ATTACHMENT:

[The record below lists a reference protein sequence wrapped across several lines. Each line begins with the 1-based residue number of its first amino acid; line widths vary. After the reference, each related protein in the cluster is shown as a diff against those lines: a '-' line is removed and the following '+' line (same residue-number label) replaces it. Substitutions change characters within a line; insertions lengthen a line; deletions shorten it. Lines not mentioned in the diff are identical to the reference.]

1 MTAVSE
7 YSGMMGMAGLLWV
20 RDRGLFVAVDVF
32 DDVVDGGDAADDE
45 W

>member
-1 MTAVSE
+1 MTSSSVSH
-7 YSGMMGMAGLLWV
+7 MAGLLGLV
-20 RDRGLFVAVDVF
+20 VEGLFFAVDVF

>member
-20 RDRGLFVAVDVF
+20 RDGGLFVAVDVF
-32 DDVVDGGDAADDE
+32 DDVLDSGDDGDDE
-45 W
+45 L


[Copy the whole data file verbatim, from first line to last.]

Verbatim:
[The record below lists a reference protein sequence wrapped across several lines. Each line begins with the 1-based residue number of its first amino acid; line widths vary. After the reference, each related protein in the cluster is shown as a diff against those lines: a '-' line is removed and the following '+' line (same residue-number label) replaces it. Substitutions change characters within a line; insertions lengthen a line; deletions shorten it. Lines not mentioned in the diff are identical to the reference.]

1 MTAVSE
7 YSGMMGMAGLLWV
20 RDRGLFVAVDVF
32 DDVVDGGDAADDE
45 W

>member
-1 MTAVSE
+1 MTSSSVSH
-7 YSGMMGMAGLLWV
+7 MAGLLGLV
-20 RDRGLFVAVDVF
+20 VEGLFFAVDVF

>member
-20 RDRGLFVAVDVF
+20 RDGGLFVAVDVF
-32 DDVVDGGDAADDE
+32 DDVLDSGDDGDDE
-45 W
+45 L